At the 10-year anniversary of the Iraq War, there has been no war film that captured the public imagination
In the 10 years since the Iraq War began on March 19, 2003, there have been a preponderance of films about the conflict in the Middle East. 2007 alone saw the release of “In the Valley of Elah,” which depicted post-traumatic stress disorder among Iraq veterans; “Redacted,” about the slaughter of civilians; “Lions for Lambs,” about government pro-war propaganda; and “Rendition,” about U.S. torture practices.
All of them were, for lack of a better word, bombs, and failed to capture the public imagination. (When’s the last time you heard of someone streaming “In the Valley of Elah” on Netflix?)
Even “The Hurt Locker,” Kathryn Bigelow’s 2009 opus about an American bomb squad, struggled to find an audience until it swept the Academy Awards; it was the lowest-grossing film ever to take the best picture Oscar. Much like foreign coverage of Iraq as the wars dragged on, “The Hurt Locker” was largely ignored.
While after the Vietnam War, movies like “Apocalypse Now” and “The Deer Hunter” drew audiences and defined the national conversation, and jingoistic World War II films were the vogue throughout the 1940s, films about the current conflict in the Middle East have failed to find much of an audience. Even “Act of Valor,” last year’s smash hit military recruitment film-cum-action flick intended to allure potential Navy SEALs, steered clear of the Persian Gulf, with set pieces in Costa Rica and Ukraine.
“I think it’s very simple,” said film historian David Thomson, the author most recently of “The Big Screen: The Story of the Movies.” “People did not like the war. They did not believe in the war.
“In general, I don’t think audiences like war films about wars that are still going on. The only exception to this is that with the Second World War, where there was an exceptional feeling of purpose and patriotic duty.” The years between 2005 and 2007 were long enough after war’s outbreak that a logistically complicated film might have been made but not nearly long enough that the war was digested by the American public and ready to be made the subject of art; meanwhile, 2010′s Matt Damon film “Green Zone” felt like old news after seven grinding years of war.
As the conflict in the Middle East has been a morass, so too have there been various permutations of the war film in the past 10 years. Broaden the terms to include films about the War on Terror, and 2006 looks like a banner year for the well-intentioned flop: the critically beloved “United 93″ and the critically sniffed-at “World Trade Center,” both about the events of Sept. 11, 2001, failed to catch on meaningfully with audiences. (The inspiring “World Trade Center” did better than the chilling you-are-there “United 93.”) And “Jarhead,” a retrospective look at the first Gulf War released in 2005, failed to make back its $72 million budget at the domestic box office.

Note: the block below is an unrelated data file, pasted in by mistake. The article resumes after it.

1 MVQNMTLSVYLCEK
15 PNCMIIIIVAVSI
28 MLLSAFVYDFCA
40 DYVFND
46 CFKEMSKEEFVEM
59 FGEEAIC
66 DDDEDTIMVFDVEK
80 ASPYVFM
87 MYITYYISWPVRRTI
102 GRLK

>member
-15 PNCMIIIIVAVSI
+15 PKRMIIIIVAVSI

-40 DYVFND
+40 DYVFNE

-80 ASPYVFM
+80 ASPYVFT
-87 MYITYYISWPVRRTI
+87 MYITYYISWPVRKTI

“There’s such a realization that the combat is so terribly destructive,” said Thomson of audiences’ resistance — a realization aided by the films coming out after Vietnam. Perhaps there will be a second wave of Iraq War films once the war is a bit further removed in history: Thomson cited the recent box-office success of “Zero Dark Thirty” (which came along with endless debates over its depiction of torture) as anomalous. “It’s based upon the one glowing success,” the death of Osama Bin Laden.
Or maybe there won’t be any films about Iraq at all. Said Thomson: “The same era we’re talking about has been a time of massive expansion in combat video games.” The first “Call of Duty” game, for instance, came out in October 2003. “They are basically triumphant games. They are games in which the player can shoot down so many enemies; you get the feeling of being in combat and winning.” Unlike even “Zero Dark Thirty,” in which conditional victory comes with a huge human toll, video games are art about war that come with a happy ending.
Daniel D'Addario is a staff reporter for Salon's entertainment section. Follow him on Twitter @DPD_ More Daniel D'Addario.
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